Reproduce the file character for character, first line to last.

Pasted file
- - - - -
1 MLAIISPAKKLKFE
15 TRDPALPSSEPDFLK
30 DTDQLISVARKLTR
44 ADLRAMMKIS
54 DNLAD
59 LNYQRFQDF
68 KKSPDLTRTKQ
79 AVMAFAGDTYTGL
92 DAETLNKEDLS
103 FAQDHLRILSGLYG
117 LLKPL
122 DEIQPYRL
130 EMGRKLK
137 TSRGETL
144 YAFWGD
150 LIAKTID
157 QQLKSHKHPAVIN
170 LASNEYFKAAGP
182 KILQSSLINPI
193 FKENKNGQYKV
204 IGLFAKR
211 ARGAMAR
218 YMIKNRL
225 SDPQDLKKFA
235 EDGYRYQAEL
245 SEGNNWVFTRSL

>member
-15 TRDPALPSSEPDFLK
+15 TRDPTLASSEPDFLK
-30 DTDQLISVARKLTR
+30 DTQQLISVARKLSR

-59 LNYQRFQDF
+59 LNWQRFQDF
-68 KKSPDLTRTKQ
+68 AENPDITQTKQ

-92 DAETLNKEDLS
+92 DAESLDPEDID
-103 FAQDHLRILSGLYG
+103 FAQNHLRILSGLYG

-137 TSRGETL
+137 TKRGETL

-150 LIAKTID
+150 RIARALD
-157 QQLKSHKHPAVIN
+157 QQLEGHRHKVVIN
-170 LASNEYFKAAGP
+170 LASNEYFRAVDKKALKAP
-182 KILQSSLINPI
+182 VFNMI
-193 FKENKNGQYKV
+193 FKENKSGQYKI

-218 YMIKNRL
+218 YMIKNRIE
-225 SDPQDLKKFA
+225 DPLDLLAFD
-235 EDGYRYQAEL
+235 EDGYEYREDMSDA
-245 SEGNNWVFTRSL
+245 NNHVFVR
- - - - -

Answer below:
1 MLAIISPAKKLKFE
15 TRDPALPSSEPDFLK
30 DTDQLISVARKLTR
44 ADLRAMMKIS
54 DNLAD
59 LNYQRFQDF
68 KKSPDLTRTKQ
79 AVMAFAGDTYTGL
92 DAETLNKEDLS
103 FAQDHLRILSGLYG
117 LLKPL
122 DEIQPYRL
130 EMGRKLK
137 TSRGETL
144 YAFWGD
150 LIAKTID
157 QQLKSHKHPAVIN
170 LASNEYFKAAGP
182 KILQSSLINPI
193 FKENKNGQYKV
204 IGLFAKR
211 ARGAMAR
218 YMIKNRL
225 SDPQDLKKFA
235 EDGYRYQAEL
245 SEGNNWVFTRSL

>member
-15 TRDPALPSSEPDFLK
+15 TRDPTLASSEPDFLK
-30 DTDQLISVARKLTR
+30 DTQQLISVARKLSR

-59 LNYQRFQDF
+59 LNWQRFQDF
-68 KKSPDLTRTKQ
+68 AENPDITQTKQ

-92 DAETLNKEDLS
+92 DAESLDPEDID
-103 FAQDHLRILSGLYG
+103 FAQNHLRILSGLYG

-137 TSRGETL
+137 TKRGETL

-150 LIAKTID
+150 RIARALD
-157 QQLKSHKHPAVIN
+157 QQLEGHRHKVVIN
-170 LASNEYFKAAGP
+170 LASNEYFRAVDKKALKAP
-182 KILQSSLINPI
+182 VFNMI
-193 FKENKNGQYKV
+193 FKENKSGQYKI

-218 YMIKNRL
+218 YMIKNRIE
-225 SDPQDLKKFA
+225 DPLDLLAFD
-235 EDGYRYQAEL
+235 EDGYEYREDMSDA
-245 SEGNNWVFTRSL
+245 NNHVFVR